On the Other Side of PitchWars ’17

My last post was October 1st, 2017. In summary, I discussed being at the midway point of PitchWars and what my process was like: massive worldbuilding, total plot upheaval, fully reworked character arcs, and three to four massive revisions. During the contest, I worked harder than I ever have on my craft, learned more than I did in the three years building up to PitchWars, and came out with a fantastic mentor (shout out to Lyndsay Ely), a new book, and a community.

And twenty extra pounds.

**10 lbs are gone now**

I wanted to get back to blogging, but I was terrified of the massive time gap between new content and… PitchWars content. I’d worked three long (quiet) years trying to make it into the contest. I told very few people about writing because I was afraid to fail. It’s as if a chorus of I told you so’s and What a shame’s would come from the people around me.

When I was selected as a PitchWars mentee, I made a Facebook post about it. I owned up to my achievement and let friends and family in. People celebrated, were curious, loving, and wonderful. For a few beautiful months, I belonged because I made a space for me to belong. Every single day, I threw at least two hours if not more into revisions. On weekends, I worked from the time I got up until the time I went to bed. For a lot of people, that sounds like some kind of fresh hell, but for me it was everything I wanted. I’d made it here, and I was going to prove I could do it.

Then PitchWars was over.

And I still didn’t have an agent.

I still don’t.

Funny enough, I’m okay with that. ALL OF US STARS was the book that taught me to write. It was the book I needed to bring Lyndsay Ely, my amazing mentor, into my life. Because of that book, I learned more than I could ever repay her for in James Bond memorabilia or craft beer. I struggled with the guilt of not getting an agent– not for myself, but for other people. For my mentor who went above and beyond helping me, my friends and family that believed in me, and my spouse who has the patience of a SAINT. I’d come through almost three months of revisions, an agent round, and querying with less to show than I’d secretly hoped for.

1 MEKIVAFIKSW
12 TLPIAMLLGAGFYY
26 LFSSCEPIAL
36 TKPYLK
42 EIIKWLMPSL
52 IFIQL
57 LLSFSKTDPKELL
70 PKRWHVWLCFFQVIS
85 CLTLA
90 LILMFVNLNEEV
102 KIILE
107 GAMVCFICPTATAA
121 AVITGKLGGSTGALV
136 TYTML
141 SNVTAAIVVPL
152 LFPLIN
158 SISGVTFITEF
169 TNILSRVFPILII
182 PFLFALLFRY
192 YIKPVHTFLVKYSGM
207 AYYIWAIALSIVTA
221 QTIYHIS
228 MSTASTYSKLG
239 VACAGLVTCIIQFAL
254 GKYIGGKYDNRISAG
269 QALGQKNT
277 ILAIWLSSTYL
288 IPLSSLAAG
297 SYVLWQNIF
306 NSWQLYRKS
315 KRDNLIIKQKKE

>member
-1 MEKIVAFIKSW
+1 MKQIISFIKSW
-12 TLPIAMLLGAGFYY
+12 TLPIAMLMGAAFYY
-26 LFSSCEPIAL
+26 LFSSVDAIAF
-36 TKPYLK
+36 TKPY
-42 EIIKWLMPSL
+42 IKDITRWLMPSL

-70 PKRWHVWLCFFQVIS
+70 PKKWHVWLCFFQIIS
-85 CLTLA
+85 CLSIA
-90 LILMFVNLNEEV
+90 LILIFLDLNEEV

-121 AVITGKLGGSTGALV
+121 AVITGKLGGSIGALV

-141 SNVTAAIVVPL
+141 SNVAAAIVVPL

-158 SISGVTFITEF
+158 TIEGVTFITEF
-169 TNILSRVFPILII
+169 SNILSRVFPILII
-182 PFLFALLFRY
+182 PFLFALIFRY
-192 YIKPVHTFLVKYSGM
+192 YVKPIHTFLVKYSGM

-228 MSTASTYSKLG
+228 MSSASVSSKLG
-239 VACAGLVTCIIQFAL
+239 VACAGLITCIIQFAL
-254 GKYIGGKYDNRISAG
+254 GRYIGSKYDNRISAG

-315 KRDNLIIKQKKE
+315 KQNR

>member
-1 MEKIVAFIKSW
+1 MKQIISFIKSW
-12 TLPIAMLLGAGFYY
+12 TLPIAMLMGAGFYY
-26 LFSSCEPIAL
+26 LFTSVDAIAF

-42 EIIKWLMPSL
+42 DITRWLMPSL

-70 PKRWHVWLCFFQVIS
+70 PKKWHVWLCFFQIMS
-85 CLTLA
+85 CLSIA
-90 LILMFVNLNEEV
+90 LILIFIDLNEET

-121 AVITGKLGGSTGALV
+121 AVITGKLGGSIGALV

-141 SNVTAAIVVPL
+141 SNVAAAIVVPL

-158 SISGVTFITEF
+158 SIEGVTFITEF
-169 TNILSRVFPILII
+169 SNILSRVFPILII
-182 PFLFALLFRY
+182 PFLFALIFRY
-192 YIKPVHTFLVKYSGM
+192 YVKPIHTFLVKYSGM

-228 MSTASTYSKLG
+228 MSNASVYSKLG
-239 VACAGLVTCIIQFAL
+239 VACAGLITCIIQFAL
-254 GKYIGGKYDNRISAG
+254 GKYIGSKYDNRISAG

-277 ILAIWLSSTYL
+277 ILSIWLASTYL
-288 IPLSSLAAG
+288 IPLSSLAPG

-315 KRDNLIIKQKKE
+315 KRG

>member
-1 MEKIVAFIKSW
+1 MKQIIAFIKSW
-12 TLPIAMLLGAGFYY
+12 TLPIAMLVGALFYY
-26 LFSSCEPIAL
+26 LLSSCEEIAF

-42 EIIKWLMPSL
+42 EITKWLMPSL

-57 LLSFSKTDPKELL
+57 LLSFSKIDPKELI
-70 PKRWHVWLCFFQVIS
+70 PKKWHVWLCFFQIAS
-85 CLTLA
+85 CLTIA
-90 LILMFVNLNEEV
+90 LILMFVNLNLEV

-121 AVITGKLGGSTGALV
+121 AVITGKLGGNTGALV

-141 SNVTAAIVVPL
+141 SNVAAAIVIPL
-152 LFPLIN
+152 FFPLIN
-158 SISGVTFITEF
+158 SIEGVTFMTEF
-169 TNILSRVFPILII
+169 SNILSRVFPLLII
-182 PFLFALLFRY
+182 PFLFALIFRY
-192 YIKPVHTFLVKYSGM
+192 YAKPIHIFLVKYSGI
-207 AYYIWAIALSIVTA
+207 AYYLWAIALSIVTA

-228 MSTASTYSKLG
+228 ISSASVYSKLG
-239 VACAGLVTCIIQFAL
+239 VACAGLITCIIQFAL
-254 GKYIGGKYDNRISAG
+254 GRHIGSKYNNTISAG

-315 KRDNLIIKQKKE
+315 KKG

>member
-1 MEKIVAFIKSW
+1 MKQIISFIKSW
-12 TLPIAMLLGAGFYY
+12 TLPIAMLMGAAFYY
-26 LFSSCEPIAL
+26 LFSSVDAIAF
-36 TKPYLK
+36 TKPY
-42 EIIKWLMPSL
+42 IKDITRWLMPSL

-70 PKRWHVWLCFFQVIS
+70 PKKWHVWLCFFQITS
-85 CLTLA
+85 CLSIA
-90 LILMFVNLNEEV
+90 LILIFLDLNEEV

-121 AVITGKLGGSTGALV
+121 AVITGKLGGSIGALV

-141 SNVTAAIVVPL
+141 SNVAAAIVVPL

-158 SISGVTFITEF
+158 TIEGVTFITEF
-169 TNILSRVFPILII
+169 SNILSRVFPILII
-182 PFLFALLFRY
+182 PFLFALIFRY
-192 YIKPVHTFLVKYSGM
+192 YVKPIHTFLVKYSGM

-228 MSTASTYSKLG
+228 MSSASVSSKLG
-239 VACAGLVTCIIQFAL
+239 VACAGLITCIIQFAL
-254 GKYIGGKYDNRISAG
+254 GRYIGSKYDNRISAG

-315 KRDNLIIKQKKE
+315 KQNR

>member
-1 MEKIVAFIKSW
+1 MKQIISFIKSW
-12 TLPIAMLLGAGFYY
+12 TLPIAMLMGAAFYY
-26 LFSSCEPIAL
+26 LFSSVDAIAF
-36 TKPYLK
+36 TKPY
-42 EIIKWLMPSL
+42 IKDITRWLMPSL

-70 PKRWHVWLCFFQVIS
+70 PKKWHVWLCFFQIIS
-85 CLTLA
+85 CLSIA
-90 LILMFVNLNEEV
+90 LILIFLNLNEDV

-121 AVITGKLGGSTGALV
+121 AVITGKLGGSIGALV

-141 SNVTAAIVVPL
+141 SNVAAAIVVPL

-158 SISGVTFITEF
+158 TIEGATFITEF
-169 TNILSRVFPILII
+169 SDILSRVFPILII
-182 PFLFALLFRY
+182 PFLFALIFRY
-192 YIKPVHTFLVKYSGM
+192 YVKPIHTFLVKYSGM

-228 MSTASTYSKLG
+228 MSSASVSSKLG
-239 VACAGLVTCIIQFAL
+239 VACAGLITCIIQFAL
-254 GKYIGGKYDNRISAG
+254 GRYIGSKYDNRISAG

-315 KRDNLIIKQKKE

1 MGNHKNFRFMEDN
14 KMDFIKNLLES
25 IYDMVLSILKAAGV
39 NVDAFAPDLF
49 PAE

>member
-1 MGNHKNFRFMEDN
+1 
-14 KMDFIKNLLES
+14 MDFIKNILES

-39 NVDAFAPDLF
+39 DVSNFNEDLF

I know, I know… It all looks doom and gloom, but hang in there, space cowboy.

Fast forward to July 9th, 2018.

I’m deep in revisions with my 4th book, a YA fantasy. I’ve strengthened the friendship and love with a CP who also made it into PitchWars. I’ve found a new CP and friend (also a PitchWars ’17 mentee). Those friendships saved my writing life. January and February were bleak, bleak months. I couldn’t write a word because I was petrified of “failing” again. They both convinced me to work a little every day to break the wall down. One of them has read too many drafts of my new book. I owe them a star blanket and endless coffee.

I also have a community of writers, agented, unagented, self-published, published by small press, and just taking time off, who are there THE SECOND I or anyone else has a question. Seriously. One of them researched a topic for me before I ever had a chance. They are kind, supportive, and outgoing writers who happen to be my peers. Whaaaaaaaat?!

Final thoughts to myself and you, whoever you are, is that failure is a messy term. Too often we take it to mean “the end” when it just means “starting over with a little more knowledge”. Your query gets rejected? Not a failure. It’s an opportunity to dust yourself off and try again. You don’t get an agent from a contest? The knowledge you gained is still in your noggin’. Use it to write another book. Don’t get into a contest? (I didn’t for two years.) Reach out to the community of writers you meet in the process. Find the ones determined to put their noses back in their laptops. Lift them and yourself up to keep going.

If I say it once, I’ll say it again. PitchWars has been the greatest influence in my writing since I started this journey in earnest. It gave me friends, knowledge, and confidence. All that even before I was selected.

Writing is a marathon not a sprint.

I’m still running.

Are you?

 


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